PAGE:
Rory McIlroy may have only just returned to the top of the Official World Golf Ranking for the first time since March last year, but there is no time for him to rest on his laurels, with any player in the top five on the list able to leave the US PGA Championship as number one.
This is the 40th week that the WGC-Bridgestone Invitational winner has spent as top dog, but there are plenty of permutations come the end of four rounds at Valhalla that could see him dethroned from his fifth spell at the head of the sport.
Second placed man Adam Scott had spent the previous 11 weeks in first, on a list that tracks points awarded to performances across a two year period, but he could regain that position with a win this week.
If the Australian were to claim his second Major title in Louisville, Kentucky then McIlroy could do nothing to stop the 2012 Masters Tournament winner regaining his number one ranking.
As for the man who has posted runner-up finishes in his previous two starts, at both the Open Championship and last week in Akron, he also has a chance of topping the globe for the first time in his career.
If it had not been for a certain Ulsterman then Sergio Garcia would be the form player in golf right now, and if he were to win and McIlroy finish outside the top five, with Scott not in the leading four places too, then the Spaniard would ascend to number one.
Just 12 months ago Henrik Stenson was also in the midst of one of the finest runs of form in his career, en route to posting a third place finish at Oak Hill. He has been as high as second in the World list, but if he were to win this week and McIlroy was to come outside of the top 14 and Scott outside the first nine, then the Swede would jump to the summit.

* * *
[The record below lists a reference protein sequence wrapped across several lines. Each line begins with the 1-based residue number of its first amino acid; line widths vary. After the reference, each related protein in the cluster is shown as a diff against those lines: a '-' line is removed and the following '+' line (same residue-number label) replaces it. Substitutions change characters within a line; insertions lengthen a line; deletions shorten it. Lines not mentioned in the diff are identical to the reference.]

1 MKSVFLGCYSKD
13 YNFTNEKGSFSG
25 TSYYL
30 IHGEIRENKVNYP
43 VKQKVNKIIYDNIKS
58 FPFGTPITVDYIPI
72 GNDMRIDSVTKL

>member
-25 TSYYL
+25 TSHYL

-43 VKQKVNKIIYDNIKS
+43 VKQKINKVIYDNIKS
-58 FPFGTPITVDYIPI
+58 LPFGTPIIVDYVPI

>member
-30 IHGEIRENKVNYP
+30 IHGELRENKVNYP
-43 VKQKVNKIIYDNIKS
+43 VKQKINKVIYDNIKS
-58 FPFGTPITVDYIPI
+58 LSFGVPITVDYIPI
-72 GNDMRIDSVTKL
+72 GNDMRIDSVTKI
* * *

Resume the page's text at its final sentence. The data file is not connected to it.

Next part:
As for Justin Rose, currently fifth, his chances are perhaps a little longer. He too has been in the form of his life lately, registering victories either side of the Atlantic, but last year’s US Open Champion needs to hope for a miracle if he is to become the fourth Englishman to go top of the world.
For that to happen, McIlroy would need to finish lower than 56th spot, while Scott would need to be outside the highest 17 players. To put that in perspective, the Northern Irishman has won in his previous two starts, and has four top eight finishes in the US PGA from just five appearances.
In that time he has won – in emphatic style to boot – at Kiawah Island in 2012, so it would be a brave person who thought he would fail to make the top 56 in his current form.
As for Scott, few have performed with his consistency of late in the four biggest Championships, where the Australian has registered nine top ten finishes in his previous 16 Major starts.
He is also the only man teeing it up this week who could overtake McIlroy with less than victory, needing a mere top 20 finish if the current incumbent were to miss the cut and the other candidates fail to win.